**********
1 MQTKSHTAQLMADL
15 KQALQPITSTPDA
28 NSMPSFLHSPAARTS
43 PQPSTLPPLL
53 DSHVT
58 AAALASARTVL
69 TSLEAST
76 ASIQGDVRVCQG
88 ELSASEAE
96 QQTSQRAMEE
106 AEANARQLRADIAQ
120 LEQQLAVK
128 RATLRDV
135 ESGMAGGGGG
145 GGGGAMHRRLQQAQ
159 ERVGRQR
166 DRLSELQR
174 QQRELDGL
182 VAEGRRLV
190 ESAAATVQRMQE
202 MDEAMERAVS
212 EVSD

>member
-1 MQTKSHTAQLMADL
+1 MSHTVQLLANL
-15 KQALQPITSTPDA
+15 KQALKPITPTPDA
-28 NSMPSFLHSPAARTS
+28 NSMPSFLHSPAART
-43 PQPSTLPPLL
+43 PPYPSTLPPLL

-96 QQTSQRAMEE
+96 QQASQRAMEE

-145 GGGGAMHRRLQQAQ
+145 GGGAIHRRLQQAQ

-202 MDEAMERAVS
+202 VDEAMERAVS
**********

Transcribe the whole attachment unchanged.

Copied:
1 MQTKSHTAQLMADL
15 KQALQPITSTPDA
28 NSMPSFLHSPAARTS
43 PQPSTLPPLL
53 DSHVT
58 AAALASARTVL
69 TSLEAST
76 ASIQGDVRVCQG
88 ELSASEAE
96 QQTSQRAMEE
106 AEANARQLRADIAQ
120 LEQQLAVK
128 RATLRDV
135 ESGMAGGGGG
145 GGGGAMHRRLQQAQ
159 ERVGRQR
166 DRLSELQR
174 QQRELDGL
182 VAEGRRLV
190 ESAAATVQRMQE
202 MDEAMERAVS
212 EVSD

>member
-1 MQTKSHTAQLMADL
+1 MSHTVQLLANL
-15 KQALQPITSTPDA
+15 KQALKPITPTPDA
-28 NSMPSFLHSPAARTS
+28 NSMPSFLHSPAART
-43 PQPSTLPPLL
+43 PPYPSTLPPLL

-96 QQTSQRAMEE
+96 QQASQRAMEE

-145 GGGGAMHRRLQQAQ
+145 GGGAIHRRLQQAQ

-202 MDEAMERAVS
+202 VDEAMERAVS